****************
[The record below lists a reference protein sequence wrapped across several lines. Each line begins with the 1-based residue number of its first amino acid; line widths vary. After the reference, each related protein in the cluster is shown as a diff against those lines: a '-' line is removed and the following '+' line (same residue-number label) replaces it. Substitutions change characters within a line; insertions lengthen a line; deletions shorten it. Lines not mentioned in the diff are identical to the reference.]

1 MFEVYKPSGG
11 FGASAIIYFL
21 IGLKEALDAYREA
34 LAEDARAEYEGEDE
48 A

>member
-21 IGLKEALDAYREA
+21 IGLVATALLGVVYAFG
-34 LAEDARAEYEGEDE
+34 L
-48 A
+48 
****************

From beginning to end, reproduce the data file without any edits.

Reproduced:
[The record below lists a reference protein sequence wrapped across several lines. Each line begins with the 1-based residue number of its first amino acid; line widths vary. After the reference, each related protein in the cluster is shown as a diff against those lines: a '-' line is removed and the following '+' line (same residue-number label) replaces it. Substitutions change characters within a line; insertions lengthen a line; deletions shorten it. Lines not mentioned in the diff are identical to the reference.]

1 MFEVYKPSGG
11 FGASAIIYFL
21 IGLKEALDAYREA
34 LAEDARAEYEGEDE
48 A

>member
-21 IGLKEALDAYREA
+21 IGLVATALLGVVYAFG
-34 LAEDARAEYEGEDE
+34 L
-48 A
+48 